Friday, January 12, 2007

Prelaunch economics

Source realtyplusmag:

What is this pre-launch business all about? Pre-launch is being resorted to by developers in order to raise funds and to sell a major part of the project in advance and also to create a hype in the market. This creates curiosity among buyers and as they go on a property-buying spree, the developers sell it on a premium price. And all this without taking the pain of developers getting bank loan for which the builder has to make certain disclosure about his project and finances. Through pre-launch, the promoter can manage to raise 25-30 per cent of his total project cost which is sufficient to purchase land and pay for the necessary approvals as total project cost includes development cost, administrative and promotional expenses including profit margins.

By just paying the booking amount one can claim his or her right to residential and commercial property offered on pre-launch basis. The understanding is that the builder or developer will do the actual launching of the project at a higher price so that investor at the pre-launch stage can book a profit and exit the project. The company keeps on increasing the price of original booking to create resale market. The rates of return can be quite high as investors make only partial payment to the company at the pre-launch stage.

But then there is a risk involved here as pre-launches are normally done for projects which have yet not been approved by the authorities. In many cases, the developer doesn’t even have the land for his project. There are several instances where developers announce 50-100 acre township project but they tie up only for 10-15 acres of land by giving advance money. Recently, a leading Delhi-based real estate developer, which has a number of group companies engaged in pre-launch bookings, was exposed by the town planning authorities in Sonepat.

Developer-investor-broker nexus

The entire business of pre-launch sale of property revolves around the chain formed by developer, big investors and brokers. The investor comes first in the chain of command who is approached by the developer. He invests in the project, normally on the promise of about 40 per cent appreciation in property price at the time of the launch. Some big- time brokers are also involved in underwriting the project. Keeping in view the dimension of the entire business, some big-time investors have even formed joint ventures with developers on revenue-sharing basis for pre-launch projects.

The broker or estate agent is the most important link in the pre-launch business. “Since pre-launch is not a legally accepted practice, the developer does not come directly into the picture. Moreover, most of the investors cannot approach secondary market to find buyer for their booked property. Therefore, the real estate agent plays a key role while interacting on behalf of the developer with investor and on behalf of the investor to sell the property again in the market,” says real estate expert Rakesh Purohit. And the broker gets good rewards as well since he gets as much as 4-8 per cent commission (double the normal) for high risk pre-launch projects. It is this lure of big money which has drawn shopkeepers, business men and retired people into property brokering business. With such fat incentives, brokers have become bolder and pro-active in the attempt to hook common people to invest in such properties. “It is not just gullible, ill-informed retail investor but even well-educated and well-informed senior corporate executives with heavy pay packets and ESOPs who are involved in this gamble of striking it rich in short time. These people have lot of surplus funds to invest. An entry-level executive couple in an MNC takes home about Rs 16 lakh annually. So besides investing in their first home, they are putting in lot of money in pre-launch properties,” informs a leading broker of Delhi.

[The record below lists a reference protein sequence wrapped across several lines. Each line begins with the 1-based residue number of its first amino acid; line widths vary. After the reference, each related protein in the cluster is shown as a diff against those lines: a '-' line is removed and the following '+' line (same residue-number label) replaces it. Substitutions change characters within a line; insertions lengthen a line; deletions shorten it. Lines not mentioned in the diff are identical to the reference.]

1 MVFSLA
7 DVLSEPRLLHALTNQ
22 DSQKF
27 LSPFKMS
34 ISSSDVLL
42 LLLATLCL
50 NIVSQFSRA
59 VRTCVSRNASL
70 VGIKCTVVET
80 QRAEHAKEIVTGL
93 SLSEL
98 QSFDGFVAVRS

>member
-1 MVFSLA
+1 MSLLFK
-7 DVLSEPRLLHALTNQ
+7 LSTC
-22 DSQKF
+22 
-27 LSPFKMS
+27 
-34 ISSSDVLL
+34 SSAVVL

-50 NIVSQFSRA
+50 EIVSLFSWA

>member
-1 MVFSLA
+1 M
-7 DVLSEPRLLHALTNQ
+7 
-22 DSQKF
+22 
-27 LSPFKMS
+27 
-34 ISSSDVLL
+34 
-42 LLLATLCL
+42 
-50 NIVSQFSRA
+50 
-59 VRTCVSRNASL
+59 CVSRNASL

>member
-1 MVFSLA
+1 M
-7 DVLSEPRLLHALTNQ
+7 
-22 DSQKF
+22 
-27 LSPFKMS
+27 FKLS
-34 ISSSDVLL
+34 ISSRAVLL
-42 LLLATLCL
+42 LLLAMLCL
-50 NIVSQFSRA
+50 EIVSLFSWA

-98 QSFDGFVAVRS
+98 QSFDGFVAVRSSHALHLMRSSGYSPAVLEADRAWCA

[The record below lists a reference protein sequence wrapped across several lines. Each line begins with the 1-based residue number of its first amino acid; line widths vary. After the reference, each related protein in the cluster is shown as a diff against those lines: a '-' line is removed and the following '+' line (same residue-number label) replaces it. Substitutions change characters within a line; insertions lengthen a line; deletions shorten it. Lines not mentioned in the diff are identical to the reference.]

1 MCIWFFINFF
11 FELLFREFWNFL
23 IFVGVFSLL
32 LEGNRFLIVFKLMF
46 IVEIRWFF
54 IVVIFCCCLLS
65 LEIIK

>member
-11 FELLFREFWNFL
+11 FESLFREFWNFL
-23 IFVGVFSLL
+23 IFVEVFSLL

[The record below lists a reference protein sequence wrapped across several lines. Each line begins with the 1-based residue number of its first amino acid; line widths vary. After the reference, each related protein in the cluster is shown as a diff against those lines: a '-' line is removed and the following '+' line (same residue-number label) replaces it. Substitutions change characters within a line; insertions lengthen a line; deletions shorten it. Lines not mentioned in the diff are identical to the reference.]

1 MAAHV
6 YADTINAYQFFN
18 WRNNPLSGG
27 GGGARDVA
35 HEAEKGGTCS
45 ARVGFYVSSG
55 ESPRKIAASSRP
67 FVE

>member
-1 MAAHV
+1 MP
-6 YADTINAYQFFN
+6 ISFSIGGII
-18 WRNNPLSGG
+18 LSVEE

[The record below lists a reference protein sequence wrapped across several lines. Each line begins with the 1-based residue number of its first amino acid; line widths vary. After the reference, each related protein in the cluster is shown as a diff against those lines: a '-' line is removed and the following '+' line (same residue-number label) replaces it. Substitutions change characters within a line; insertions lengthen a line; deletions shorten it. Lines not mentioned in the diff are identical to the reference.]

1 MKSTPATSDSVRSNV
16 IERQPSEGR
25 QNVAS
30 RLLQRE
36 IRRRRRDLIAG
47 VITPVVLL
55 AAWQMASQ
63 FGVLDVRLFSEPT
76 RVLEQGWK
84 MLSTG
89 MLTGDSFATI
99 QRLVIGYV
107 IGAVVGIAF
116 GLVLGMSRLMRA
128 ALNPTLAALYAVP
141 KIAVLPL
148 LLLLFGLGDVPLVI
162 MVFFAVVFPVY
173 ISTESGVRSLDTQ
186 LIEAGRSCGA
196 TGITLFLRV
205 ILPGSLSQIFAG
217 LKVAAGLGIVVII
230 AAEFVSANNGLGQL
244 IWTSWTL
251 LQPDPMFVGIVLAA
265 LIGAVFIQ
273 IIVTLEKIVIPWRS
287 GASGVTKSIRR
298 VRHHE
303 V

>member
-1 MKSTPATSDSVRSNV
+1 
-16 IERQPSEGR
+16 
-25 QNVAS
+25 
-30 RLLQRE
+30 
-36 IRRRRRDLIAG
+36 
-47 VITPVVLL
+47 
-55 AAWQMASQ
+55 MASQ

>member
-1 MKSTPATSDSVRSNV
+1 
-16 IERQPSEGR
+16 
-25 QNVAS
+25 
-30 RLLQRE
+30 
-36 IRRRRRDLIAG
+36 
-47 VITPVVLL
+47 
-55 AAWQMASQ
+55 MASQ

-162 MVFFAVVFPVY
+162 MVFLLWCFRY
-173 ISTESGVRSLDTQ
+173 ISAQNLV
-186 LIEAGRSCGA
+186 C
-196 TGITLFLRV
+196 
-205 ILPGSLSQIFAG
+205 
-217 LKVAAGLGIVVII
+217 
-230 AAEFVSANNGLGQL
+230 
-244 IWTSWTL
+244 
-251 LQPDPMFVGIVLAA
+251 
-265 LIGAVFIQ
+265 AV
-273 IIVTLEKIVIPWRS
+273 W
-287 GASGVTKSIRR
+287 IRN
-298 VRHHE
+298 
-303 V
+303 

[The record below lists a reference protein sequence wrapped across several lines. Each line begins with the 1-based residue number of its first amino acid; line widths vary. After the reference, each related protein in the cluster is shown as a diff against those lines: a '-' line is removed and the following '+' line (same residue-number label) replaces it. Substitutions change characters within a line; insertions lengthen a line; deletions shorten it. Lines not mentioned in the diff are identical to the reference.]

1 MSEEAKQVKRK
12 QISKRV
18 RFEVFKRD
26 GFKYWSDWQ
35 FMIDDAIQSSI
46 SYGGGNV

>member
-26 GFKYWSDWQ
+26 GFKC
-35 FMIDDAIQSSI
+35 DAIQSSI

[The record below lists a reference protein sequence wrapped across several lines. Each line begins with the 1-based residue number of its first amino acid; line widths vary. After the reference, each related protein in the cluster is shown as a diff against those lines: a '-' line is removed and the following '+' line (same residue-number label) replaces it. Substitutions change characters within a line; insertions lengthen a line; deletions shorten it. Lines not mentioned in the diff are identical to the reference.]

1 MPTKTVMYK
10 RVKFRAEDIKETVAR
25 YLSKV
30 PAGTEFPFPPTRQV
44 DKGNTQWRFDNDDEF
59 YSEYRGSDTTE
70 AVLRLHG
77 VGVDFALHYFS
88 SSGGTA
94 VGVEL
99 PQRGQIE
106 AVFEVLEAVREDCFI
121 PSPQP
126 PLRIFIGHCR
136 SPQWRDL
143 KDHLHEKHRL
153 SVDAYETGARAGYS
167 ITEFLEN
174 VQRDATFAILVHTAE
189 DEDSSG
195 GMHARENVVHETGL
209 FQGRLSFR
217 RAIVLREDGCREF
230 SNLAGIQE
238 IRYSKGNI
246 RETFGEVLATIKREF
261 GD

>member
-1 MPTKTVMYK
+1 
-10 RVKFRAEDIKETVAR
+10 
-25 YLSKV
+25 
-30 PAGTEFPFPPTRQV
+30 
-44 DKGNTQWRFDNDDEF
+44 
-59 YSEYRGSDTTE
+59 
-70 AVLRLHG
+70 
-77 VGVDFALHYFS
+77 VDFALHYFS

Most of these corporate executives do not mind putting their money at risk. Says Ramesh Menon, working for a leading real estate consultancy in Gurgaon, “We deal with lot of corporate executives and 15 per cent of my clients are women. These Gen X executives are investing in pre-launch business with due diligence and with proper risk spread. There’s this financial analyst lady working for a Fortune 500 company who has invested Rs 80 lakh in three different (residential, retail and office) projects. And her target is to grow her money to Rs 2 crore in two years’ time.”

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